How Psychological Safety Training Can Strengthen Your Team

by | Nov 3, 2023 | Conflict Resolution

Does your team struggle with conflict?

Psychological safety training can boost trust and collaboration.


Whether dealing with workplace disputes or a family feud, we’ve all found ourselves in the midst of conflict. In fact, some of these groups may be so argumentative that conflict is not just expected, it’s the norm.

Even though most of us long for a peaceful environment to build strong relationships, very few of us know how to make that happen.

When we spend a lot of time in tense, conflict-ridden situations, it can be difficult to see a way out. That’s where conflict resolution training comes in. But before professionals can even begin to explore the root cause of conflict, they need to cultivate a culture that creates psychological safety.

diverse employees in conflict at the workplace

Conflict Causes Nervous System Upset

The “fight, flight, or freeze” response that allowed our ancestors to survive in the wild is still at work in our brains today. But as it turns out, according to Robert Gass and Judith Ansara, authors of the Managing Your Triggers Toolkit, our nervous system cannot distinguish between threats to our ego and threats to our lives.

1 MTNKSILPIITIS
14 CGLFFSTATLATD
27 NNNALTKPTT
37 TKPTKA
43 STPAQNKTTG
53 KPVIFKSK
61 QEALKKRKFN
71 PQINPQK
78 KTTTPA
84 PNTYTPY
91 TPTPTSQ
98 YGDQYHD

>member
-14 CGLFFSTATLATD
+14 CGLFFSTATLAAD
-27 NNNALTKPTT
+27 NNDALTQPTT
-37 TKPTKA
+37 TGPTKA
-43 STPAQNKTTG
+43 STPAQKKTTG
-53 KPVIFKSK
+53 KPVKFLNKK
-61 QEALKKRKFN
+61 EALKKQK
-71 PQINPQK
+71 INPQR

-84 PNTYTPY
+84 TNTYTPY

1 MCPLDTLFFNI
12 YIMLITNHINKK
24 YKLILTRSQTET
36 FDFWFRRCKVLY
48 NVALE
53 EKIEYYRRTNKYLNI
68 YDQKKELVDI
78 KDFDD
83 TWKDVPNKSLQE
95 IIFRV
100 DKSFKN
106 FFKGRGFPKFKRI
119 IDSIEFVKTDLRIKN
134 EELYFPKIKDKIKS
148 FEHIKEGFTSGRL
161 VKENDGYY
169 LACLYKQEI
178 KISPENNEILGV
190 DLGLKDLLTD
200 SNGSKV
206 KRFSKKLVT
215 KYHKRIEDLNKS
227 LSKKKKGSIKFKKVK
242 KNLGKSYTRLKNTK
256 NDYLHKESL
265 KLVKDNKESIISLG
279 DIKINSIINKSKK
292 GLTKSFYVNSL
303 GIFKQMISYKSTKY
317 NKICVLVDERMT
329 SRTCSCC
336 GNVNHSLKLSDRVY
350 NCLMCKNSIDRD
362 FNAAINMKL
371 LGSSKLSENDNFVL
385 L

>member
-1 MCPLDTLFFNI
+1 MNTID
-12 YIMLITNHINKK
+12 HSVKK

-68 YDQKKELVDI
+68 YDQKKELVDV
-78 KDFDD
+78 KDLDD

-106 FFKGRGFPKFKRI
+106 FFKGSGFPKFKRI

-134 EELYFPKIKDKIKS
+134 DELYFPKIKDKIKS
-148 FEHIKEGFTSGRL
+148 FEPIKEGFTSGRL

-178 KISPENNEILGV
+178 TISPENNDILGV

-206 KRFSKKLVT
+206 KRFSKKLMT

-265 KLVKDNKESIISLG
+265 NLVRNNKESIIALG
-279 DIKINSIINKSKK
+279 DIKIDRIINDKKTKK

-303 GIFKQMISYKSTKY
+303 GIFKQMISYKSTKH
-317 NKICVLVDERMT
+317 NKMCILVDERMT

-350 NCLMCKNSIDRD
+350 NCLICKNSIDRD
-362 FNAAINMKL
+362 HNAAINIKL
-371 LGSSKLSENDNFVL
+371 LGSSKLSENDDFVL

This is why you may experience racing heart, shallow breathing, or even “tunnel vision” when you are involved in conflict. In fact, the “fight, flight, or freeze” response even causes our prefrontal cortex—the part of the brain responsible for logic and decision making—to go temporarily offline.

Unless you work in a zoo, conflict probably doesn’t involve predators like lions or tigers. However, it doesn’t mean you don’t experience this type of nervous system upset in the workplace.

You may have experienced fight, flight, or freeze in a workplace setting where, for example, someone publicly shut your idea down without giving you or your idea proper respect. Perhaps you felt shamed during a meeting with others when your director mentioned your failure to meet a goal. You might even have this response triggered from receiving an inflammatory or shaming email. Or perhaps a co-worker made a demeaning comment about you either to your face or behind your back.

We are imperfect and in the course of interaction with our team members, we may make mistakes due to our insensitivity to the needs of others or our lack of knowledge on how to communicate without harming relationships. These kinds of events happen on a regular basis, but without the foundation of psychological safety, conflict can cause issues to “fester,”  taint the workplace culture, and ultimately lead to employee turnover.

If you have cultivated a culture that has psychological safety at its core, however, these inevitable “bumps in the road” can be more easily navigated.

smiling coworkers at meeting

What Is Psychological Safety?

Google’s Project Aristotle found that psychological safety was the most important element of the high performing teams they studied. But what exactly is psychological safety?